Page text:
the king's pleasure ‘that a fund be established
for the benefit of all the colonies collectively in North America
Men in England
expected obedience; but in December, Delancey
referred to ‘the general opinion of the congress at Albany
, that the colonies would differ in their measures and disagree about their quotas; without the interposition of the British parliament to oblige them,’ nothing would be done.2
In the same moment, Shirley
, at Boston
, was planning how the common fund could be made efficient; and to Franklin
—who, in December, 1754, revisited the region in which he drew his first breath, and spent his earliest and most pleasant days,—he submitted a new scheme of union.
A congress of governors and delegates from the councils was to be invested with power at their meetings to adopt measures of defence, and to draw for all necessary moneys on the treasury of Great Britain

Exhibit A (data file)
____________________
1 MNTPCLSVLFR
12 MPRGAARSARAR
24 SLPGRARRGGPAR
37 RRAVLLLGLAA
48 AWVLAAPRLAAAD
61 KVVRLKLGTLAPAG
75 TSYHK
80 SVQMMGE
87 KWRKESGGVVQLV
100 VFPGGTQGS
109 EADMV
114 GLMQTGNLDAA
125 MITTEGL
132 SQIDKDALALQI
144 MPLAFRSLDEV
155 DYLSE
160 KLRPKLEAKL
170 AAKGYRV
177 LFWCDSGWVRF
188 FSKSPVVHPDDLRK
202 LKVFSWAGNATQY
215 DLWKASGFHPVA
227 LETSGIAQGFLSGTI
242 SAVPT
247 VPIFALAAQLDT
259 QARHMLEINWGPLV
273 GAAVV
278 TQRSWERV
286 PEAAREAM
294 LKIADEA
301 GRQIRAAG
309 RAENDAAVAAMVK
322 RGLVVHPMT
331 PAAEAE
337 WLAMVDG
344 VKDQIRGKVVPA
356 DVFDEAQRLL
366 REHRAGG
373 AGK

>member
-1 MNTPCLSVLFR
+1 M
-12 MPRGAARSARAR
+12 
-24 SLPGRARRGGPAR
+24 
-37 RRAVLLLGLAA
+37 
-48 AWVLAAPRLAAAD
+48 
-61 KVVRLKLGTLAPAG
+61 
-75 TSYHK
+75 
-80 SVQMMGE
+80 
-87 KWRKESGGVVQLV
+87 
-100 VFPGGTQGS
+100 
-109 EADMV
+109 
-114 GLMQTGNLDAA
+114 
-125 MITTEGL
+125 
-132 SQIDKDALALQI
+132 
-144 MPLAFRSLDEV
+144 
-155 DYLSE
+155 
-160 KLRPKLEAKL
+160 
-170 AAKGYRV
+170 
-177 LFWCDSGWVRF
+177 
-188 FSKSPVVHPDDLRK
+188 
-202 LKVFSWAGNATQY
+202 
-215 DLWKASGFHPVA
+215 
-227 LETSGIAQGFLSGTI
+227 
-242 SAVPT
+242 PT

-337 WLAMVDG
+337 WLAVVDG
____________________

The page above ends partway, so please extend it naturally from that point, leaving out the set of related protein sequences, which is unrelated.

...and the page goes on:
, which was to be reimbursed by parliamentary taxes on America
‘The people in the colonies,’ replied Franklin
‘are better judges of the necessary preparations for defence, and their own abilities to bear them.
Governors often come to the colonies merely to make fortunes, with which they intend to return to Britain; are not always men of the best abilities or integrity; have no natural connection with us, that should make them heartily concerned for our welfare.’
‘The councillors in most of the colonies are appointed by ’